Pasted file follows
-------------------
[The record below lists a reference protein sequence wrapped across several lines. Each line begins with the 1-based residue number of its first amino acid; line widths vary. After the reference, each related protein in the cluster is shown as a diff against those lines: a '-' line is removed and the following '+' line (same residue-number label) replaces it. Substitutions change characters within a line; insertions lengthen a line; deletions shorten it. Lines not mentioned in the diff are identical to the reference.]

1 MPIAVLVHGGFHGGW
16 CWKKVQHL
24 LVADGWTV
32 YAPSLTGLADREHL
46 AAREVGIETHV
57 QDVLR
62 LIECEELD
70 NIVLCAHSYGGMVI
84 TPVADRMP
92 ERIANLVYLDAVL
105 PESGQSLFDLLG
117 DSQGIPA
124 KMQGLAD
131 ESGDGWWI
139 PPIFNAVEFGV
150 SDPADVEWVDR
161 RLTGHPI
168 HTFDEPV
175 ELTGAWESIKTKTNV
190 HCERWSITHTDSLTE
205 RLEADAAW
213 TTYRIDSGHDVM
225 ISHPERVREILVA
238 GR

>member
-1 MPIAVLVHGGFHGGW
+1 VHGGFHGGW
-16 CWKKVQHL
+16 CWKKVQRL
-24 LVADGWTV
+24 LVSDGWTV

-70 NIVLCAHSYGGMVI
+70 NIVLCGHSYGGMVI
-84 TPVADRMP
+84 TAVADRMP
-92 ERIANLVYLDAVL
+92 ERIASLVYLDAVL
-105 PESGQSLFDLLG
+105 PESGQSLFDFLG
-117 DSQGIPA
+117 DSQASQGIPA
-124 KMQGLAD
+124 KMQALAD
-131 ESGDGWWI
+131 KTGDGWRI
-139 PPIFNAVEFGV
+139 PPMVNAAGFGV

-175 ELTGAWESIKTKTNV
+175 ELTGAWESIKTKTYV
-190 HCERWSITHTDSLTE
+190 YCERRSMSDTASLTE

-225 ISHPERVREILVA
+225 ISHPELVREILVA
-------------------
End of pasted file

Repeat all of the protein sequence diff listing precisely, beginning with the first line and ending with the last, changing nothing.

[The record below lists a reference protein sequence wrapped across several lines. Each line begins with the 1-based residue number of its first amino acid; line widths vary. After the reference, each related protein in the cluster is shown as a diff against those lines: a '-' line is removed and the following '+' line (same residue-number label) replaces it. Substitutions change characters within a line; insertions lengthen a line; deletions shorten it. Lines not mentioned in the diff are identical to the reference.]

1 MPIAVLVHGGFHGGW
16 CWKKVQHL
24 LVADGWTV
32 YAPSLTGLADREHL
46 AAREVGIETHV
57 QDVLR
62 LIECEELD
70 NIVLCAHSYGGMVI
84 TPVADRMP
92 ERIANLVYLDAVL
105 PESGQSLFDLLG
117 DSQGIPA
124 KMQGLAD
131 ESGDGWWI
139 PPIFNAVEFGV
150 SDPADVEWVDR
161 RLTGHPI
168 HTFDEPV
175 ELTGAWESIKTKTNV
190 HCERWSITHTDSLTE
205 RLEADAAW
213 TTYRIDSGHDVM
225 ISHPERVREILVA
238 GR

>member
-1 MPIAVLVHGGFHGGW
+1 VHGGFHGGW
-16 CWKKVQHL
+16 CWKKVQRL
-24 LVADGWTV
+24 LVSDGWTV

-70 NIVLCAHSYGGMVI
+70 NIVLCGHSYGGMVI
-84 TPVADRMP
+84 TAVADRMP
-92 ERIANLVYLDAVL
+92 ERIASLVYLDAVL
-105 PESGQSLFDLLG
+105 PESGQSLFDFLG
-117 DSQGIPA
+117 DSQASQGIPA
-124 KMQGLAD
+124 KMQALAD
-131 ESGDGWWI
+131 KTGDGWRI
-139 PPIFNAVEFGV
+139 PPMVNAAGFGV

-175 ELTGAWESIKTKTNV
+175 ELTGAWESIKTKTYV
-190 HCERWSITHTDSLTE
+190 YCERRSMSDTASLTE

-225 ISHPERVREILVA
+225 ISHPELVREILVA